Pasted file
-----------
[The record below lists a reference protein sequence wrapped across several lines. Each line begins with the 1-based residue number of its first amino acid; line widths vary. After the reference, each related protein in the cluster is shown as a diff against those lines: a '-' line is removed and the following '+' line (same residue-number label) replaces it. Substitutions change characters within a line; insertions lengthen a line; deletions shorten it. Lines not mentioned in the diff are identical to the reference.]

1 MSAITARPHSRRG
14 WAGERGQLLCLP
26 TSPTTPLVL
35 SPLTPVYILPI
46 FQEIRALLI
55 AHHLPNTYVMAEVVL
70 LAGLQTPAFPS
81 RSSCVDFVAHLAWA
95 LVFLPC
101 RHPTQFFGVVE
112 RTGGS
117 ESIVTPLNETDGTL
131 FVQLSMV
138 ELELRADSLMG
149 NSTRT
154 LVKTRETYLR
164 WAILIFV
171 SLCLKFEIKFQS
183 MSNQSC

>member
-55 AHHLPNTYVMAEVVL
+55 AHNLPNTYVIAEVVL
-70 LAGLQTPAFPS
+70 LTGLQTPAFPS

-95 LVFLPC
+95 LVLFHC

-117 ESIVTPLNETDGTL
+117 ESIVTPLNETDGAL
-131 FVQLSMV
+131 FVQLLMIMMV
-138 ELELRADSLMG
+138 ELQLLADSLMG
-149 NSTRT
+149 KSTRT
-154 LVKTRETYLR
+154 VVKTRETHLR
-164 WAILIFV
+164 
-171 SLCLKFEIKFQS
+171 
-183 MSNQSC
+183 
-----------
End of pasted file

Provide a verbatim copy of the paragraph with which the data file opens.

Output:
[The record below lists a reference protein sequence wrapped across several lines. Each line begins with the 1-based residue number of its first amino acid; line widths vary. After the reference, each related protein in the cluster is shown as a diff against those lines: a '-' line is removed and the following '+' line (same residue-number label) replaces it. Substitutions change characters within a line; insertions lengthen a line; deletions shorten it. Lines not mentioned in the diff are identical to the reference.]